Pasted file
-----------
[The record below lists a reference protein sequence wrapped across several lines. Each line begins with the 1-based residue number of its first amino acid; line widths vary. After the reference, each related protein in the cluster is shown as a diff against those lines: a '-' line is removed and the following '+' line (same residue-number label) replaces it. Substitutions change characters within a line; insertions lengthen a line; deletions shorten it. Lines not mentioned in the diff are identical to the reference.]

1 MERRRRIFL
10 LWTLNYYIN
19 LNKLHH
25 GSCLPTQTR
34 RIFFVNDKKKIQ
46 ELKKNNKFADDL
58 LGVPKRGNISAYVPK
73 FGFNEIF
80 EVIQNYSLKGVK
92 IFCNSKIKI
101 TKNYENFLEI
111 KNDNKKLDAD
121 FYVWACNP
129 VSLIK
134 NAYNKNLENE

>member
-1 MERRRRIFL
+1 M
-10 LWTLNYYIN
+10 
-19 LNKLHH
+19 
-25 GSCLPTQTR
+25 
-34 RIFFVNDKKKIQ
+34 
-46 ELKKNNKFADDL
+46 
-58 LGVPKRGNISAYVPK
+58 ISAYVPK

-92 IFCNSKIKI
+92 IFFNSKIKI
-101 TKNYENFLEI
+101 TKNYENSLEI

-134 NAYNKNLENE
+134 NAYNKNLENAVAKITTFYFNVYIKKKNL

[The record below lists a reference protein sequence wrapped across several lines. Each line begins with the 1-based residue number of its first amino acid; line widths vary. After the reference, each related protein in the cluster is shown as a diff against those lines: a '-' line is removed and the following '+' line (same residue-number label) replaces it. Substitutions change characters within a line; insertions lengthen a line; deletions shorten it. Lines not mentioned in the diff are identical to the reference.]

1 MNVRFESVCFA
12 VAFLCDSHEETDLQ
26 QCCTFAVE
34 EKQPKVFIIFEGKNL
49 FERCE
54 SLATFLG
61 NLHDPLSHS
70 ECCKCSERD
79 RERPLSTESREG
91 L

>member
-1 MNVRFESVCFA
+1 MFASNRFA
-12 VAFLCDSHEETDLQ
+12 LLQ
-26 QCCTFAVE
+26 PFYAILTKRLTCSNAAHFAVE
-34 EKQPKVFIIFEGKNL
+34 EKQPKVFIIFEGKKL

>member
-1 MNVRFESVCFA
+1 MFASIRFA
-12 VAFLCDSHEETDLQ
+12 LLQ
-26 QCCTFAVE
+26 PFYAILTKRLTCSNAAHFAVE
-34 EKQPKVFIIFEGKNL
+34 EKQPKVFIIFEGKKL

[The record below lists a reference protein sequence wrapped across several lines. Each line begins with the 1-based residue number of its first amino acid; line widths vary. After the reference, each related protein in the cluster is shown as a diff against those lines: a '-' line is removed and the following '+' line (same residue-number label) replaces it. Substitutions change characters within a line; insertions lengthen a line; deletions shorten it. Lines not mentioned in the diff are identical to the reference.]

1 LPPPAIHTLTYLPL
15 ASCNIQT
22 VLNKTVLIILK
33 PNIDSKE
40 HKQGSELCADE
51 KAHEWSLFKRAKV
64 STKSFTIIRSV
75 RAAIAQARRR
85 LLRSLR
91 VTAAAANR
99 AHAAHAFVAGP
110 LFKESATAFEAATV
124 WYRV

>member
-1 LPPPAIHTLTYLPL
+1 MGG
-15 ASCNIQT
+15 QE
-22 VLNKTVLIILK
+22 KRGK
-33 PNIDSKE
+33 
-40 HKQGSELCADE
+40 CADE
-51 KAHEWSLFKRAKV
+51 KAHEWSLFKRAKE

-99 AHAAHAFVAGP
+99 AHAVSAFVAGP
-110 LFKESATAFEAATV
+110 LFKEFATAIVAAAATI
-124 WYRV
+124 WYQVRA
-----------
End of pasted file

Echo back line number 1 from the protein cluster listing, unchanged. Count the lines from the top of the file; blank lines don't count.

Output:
[The record below lists a reference protein sequence wrapped across several lines. Each line begins with the 1-based residue number of its first amino acid; line widths vary. After the reference, each related protein in the cluster is shown as a diff against those lines: a '-' line is removed and the following '+' line (same residue-number label) replaces it. Substitutions change characters within a line; insertions lengthen a line; deletions shorten it. Lines not mentioned in the diff are identical to the reference.]